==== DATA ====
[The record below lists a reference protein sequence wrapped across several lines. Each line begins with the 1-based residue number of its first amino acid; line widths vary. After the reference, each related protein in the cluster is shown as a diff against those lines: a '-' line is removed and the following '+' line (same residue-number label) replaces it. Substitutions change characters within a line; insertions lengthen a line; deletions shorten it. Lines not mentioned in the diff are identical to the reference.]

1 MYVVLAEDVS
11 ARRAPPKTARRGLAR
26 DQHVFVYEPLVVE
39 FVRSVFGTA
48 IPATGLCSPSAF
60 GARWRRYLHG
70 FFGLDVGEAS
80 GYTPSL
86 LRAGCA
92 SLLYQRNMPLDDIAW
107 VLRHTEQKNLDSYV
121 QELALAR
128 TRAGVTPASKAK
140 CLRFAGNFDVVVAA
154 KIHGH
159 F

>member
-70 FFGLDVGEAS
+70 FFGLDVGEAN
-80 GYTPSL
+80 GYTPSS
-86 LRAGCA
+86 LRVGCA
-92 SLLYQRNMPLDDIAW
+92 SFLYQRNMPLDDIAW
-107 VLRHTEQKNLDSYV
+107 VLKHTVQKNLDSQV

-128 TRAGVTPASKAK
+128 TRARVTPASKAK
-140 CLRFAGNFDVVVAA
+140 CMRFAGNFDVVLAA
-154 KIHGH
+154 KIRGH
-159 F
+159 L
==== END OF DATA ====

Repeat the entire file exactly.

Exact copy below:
[The record below lists a reference protein sequence wrapped across several lines. Each line begins with the 1-based residue number of its first amino acid; line widths vary. After the reference, each related protein in the cluster is shown as a diff against those lines: a '-' line is removed and the following '+' line (same residue-number label) replaces it. Substitutions change characters within a line; insertions lengthen a line; deletions shorten it. Lines not mentioned in the diff are identical to the reference.]

1 MYVVLAEDVS
11 ARRAPPKTARRGLAR
26 DQHVFVYEPLVVE
39 FVRSVFGTA
48 IPATGLCSPSAF
60 GARWRRYLHG
70 FFGLDVGEAS
80 GYTPSL
86 LRAGCA
92 SLLYQRNMPLDDIAW
107 VLRHTEQKNLDSYV
121 QELALAR
128 TRAGVTPASKAK
140 CLRFAGNFDVVVAA
154 KIHGH
159 F

>member
-70 FFGLDVGEAS
+70 FFGLDVGEAN
-80 GYTPSL
+80 GYTPSS
-86 LRAGCA
+86 LRVGCA
-92 SLLYQRNMPLDDIAW
+92 SFLYQRNMPLDDIAW
-107 VLRHTEQKNLDSYV
+107 VLKHTVQKNLDSQV

-128 TRAGVTPASKAK
+128 TRARVTPASKAK
-140 CLRFAGNFDVVVAA
+140 CMRFAGNFDVVLAA
-154 KIHGH
+154 KIRGH
-159 F
+159 L